UCI clears Chris Froome of doping suspicions and ASO lifts its ban on the defending champ who will go for five titles this year.
Team Sky’s British star tested over the allowed limit for asthma drug salbutamol after stage 18 of the Vuelta a España in September. He went on to win the race overall.
Due to the rules or specified drugs (ones allowed to a certain limit), he could race while the case was ongoing. He won the Giro d’Italia in May.
The Tour de France organizer ASO tried to stop him from racing this Saturday, using a rule to block him, saying could “damage the image or reputation” of his historic race. Now, with the UCI dropping the case, it must accept the British star and Froome is set to try to win a record-equalling fifth Tour title.
“I am very pleased that the UCI has exonerated me,” Froome said. “While this decision is obviously a big deal for me and the team, it’s also an important moment for cycling. I understand the history of this great sport – good and bad. I have always taken my leadership position very seriously and I always do things the right way. I meant it when I said that I would never dishonor a winner’s jersey and that my results would stand the test of time.
“I have never doubted that this case would be dismissed for the simple reason that I have known throughout I did nothing wrong. I have suffered with asthma since childhood. I know exactly what the rules are regarding my asthma medication and I only ever use my puffer to manage my symptoms within the permissible limits”
The decision came when cycling was in a spin, with the biggest race blocking the strongest stage racer. A decision was not expected until later this summer, possibly after the 2018 Vuelta a España.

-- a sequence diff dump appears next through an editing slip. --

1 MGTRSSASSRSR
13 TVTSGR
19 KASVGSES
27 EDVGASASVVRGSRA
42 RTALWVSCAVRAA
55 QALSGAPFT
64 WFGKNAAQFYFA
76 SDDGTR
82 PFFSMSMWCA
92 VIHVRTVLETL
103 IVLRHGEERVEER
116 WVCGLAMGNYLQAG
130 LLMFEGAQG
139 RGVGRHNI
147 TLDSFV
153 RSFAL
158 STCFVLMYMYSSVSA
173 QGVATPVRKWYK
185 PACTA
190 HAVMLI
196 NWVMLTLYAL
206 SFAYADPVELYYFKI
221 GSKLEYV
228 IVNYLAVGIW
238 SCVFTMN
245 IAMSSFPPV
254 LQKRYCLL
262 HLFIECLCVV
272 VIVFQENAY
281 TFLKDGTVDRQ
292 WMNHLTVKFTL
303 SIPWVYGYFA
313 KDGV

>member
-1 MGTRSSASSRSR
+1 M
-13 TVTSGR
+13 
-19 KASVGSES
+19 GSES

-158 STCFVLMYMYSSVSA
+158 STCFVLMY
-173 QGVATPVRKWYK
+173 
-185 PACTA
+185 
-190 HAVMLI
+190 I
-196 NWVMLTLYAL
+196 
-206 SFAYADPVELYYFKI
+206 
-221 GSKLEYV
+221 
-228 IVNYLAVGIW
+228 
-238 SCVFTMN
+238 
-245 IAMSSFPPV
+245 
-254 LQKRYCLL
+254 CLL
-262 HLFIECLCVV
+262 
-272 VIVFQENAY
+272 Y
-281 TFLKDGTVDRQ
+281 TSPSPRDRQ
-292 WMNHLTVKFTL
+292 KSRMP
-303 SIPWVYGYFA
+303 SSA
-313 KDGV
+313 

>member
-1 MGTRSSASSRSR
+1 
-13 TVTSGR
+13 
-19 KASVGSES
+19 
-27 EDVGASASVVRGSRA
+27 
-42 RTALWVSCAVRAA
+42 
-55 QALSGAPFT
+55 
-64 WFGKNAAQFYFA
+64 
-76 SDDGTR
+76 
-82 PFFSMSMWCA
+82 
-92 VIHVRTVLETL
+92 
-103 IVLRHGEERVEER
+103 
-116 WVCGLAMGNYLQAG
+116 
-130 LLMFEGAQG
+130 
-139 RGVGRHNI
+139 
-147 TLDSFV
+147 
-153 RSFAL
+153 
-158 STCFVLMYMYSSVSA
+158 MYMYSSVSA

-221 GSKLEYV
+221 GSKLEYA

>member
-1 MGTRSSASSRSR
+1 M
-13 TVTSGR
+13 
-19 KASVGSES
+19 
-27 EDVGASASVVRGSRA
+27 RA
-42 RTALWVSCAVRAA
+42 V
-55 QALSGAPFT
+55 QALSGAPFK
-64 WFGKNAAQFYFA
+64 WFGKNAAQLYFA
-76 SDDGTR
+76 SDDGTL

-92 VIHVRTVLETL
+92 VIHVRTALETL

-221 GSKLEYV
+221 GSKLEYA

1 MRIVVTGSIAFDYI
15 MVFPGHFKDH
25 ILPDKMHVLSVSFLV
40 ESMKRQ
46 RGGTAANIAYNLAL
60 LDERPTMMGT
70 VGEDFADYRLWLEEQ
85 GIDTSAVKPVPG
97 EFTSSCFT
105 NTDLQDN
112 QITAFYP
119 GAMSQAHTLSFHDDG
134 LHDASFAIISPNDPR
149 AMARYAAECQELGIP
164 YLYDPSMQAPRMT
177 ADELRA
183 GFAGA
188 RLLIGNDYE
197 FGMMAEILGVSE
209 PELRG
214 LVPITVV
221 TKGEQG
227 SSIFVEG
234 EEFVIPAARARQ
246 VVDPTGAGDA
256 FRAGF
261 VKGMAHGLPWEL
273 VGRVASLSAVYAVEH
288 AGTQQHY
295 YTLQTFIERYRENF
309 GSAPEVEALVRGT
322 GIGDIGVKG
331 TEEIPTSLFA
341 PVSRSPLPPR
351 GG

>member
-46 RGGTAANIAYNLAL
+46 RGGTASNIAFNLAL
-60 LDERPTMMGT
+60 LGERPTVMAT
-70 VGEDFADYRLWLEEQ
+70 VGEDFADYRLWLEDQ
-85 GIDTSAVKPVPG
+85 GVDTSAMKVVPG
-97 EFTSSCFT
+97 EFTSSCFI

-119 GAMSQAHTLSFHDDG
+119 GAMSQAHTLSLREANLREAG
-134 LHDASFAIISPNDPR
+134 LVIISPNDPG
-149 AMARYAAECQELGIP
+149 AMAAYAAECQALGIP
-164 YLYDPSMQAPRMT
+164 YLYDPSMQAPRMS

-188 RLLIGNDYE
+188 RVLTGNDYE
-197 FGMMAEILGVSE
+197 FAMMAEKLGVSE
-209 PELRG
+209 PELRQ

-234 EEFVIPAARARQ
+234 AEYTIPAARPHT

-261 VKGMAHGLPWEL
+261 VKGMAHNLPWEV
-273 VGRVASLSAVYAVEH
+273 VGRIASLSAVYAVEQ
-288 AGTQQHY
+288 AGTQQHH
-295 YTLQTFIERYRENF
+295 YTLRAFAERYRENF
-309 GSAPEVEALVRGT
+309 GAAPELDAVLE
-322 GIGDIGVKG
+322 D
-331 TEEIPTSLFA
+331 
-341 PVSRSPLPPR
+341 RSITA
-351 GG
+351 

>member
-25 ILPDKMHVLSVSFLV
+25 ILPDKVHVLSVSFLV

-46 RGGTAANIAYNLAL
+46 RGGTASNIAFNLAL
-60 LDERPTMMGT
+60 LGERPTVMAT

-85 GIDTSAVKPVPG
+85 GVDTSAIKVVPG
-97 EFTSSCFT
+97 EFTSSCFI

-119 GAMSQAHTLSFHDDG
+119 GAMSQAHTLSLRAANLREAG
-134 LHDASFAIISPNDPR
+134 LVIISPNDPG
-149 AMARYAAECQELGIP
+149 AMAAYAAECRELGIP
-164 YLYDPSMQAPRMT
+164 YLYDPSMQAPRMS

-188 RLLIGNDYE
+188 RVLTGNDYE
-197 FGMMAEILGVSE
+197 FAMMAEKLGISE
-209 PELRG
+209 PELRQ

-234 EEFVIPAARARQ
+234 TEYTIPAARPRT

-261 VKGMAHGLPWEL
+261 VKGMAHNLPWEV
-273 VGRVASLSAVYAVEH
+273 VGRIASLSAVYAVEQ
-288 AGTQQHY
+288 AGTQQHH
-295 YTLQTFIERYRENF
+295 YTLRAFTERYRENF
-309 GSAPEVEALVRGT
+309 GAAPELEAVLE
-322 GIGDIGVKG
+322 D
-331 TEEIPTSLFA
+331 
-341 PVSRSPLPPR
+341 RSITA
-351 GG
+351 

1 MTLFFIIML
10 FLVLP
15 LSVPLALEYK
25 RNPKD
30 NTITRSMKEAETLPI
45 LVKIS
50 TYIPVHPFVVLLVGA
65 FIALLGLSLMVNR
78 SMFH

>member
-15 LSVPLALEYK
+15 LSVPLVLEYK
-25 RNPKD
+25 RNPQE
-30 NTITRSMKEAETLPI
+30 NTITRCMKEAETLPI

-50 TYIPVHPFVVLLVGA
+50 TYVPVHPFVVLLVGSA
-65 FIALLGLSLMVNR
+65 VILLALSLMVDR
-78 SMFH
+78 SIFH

“The UCI instigated disciplinary proceedings in accordance with the UCI Anti-Doping Rules (ADR), during which Froome exercised his right to prove that his abnormal result was the consequence of a permitted use,” the UCI said.
“After the evidentiary phase, Froome requested additional information from WADA about the salbutamol regime.
Following receipt of information from WADA, Froome then filed his explanation for the abnormal result on June 4, together with significant additional expert evidence.
“The UCI has considered all the relevant evidence in detail (in consultation with its own experts and experts from WADA). On 28 June 2018, WADA informed the UCI that it would accept, based on the specific facts of the case, that Froome’s sample results do not constitute an AAF.”
According to information leaked by The Guardian and Le Monde in December 2017, Froome tested at 2,000 nanograms per milliliter of urine. The limit for salbutamol is 1,000.
“We said at the outset that there are complex medical and physiological issues which affect the metabolism and excretion of Salbutamol,” Team Sky boss David Brailsford said.
“The same individual can exhibit significant variations in test results taken over multiple days while using exactly the same amount of Salbutamol. This means that the level of Salbutamol in a single urine sample, alone, is not a reliable indicator of the amount inhaled.
“A review of all Chris’s 21 test results from the Vuelta revealed that the Stage 18 result was within his expected range of variation and therefore consistent with him having taken a permitted dose of Salbutamol.”
“Of course, the UCI had to examine these test results from the Vuelta,” Froome added.
“Unfortunately, the details of the case did not remain confidential, as they should have done. And I appreciate more than anyone else the frustration at how long the case has taken to resolve and the uncertainty this has caused. I am glad it’s finally over.”
“I am grateful for all the support I have had from the Team and from many fans across the world. Today’s ruling draws a line. It means we can all move on and focus on the Tour de France.”
Froome will be trying to match the record of five Tour de France wins and become one of only eight who has won the Giro d’Italia and Tour in the same season.